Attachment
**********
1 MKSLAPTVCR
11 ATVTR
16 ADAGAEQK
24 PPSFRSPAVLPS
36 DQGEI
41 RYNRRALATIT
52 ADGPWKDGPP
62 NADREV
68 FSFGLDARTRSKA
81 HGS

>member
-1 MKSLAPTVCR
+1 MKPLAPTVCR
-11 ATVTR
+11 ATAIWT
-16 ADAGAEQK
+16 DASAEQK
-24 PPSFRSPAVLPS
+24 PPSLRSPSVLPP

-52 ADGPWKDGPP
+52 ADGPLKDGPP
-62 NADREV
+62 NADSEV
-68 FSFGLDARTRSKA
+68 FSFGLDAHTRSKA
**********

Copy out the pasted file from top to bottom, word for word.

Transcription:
1 MKSLAPTVCR
11 ATVTR
16 ADAGAEQK
24 PPSFRSPAVLPS
36 DQGEI
41 RYNRRALATIT
52 ADGPWKDGPP
62 NADREV
68 FSFGLDARTRSKA
81 HGS

>member
-1 MKSLAPTVCR
+1 MKPLAPTVCR
-11 ATVTR
+11 ATAIWT
-16 ADAGAEQK
+16 DASAEQK
-24 PPSFRSPAVLPS
+24 PPSLRSPSVLPP

-52 ADGPWKDGPP
+52 ADGPLKDGPP
-62 NADREV
+62 NADSEV
-68 FSFGLDARTRSKA
+68 FSFGLDAHTRSKA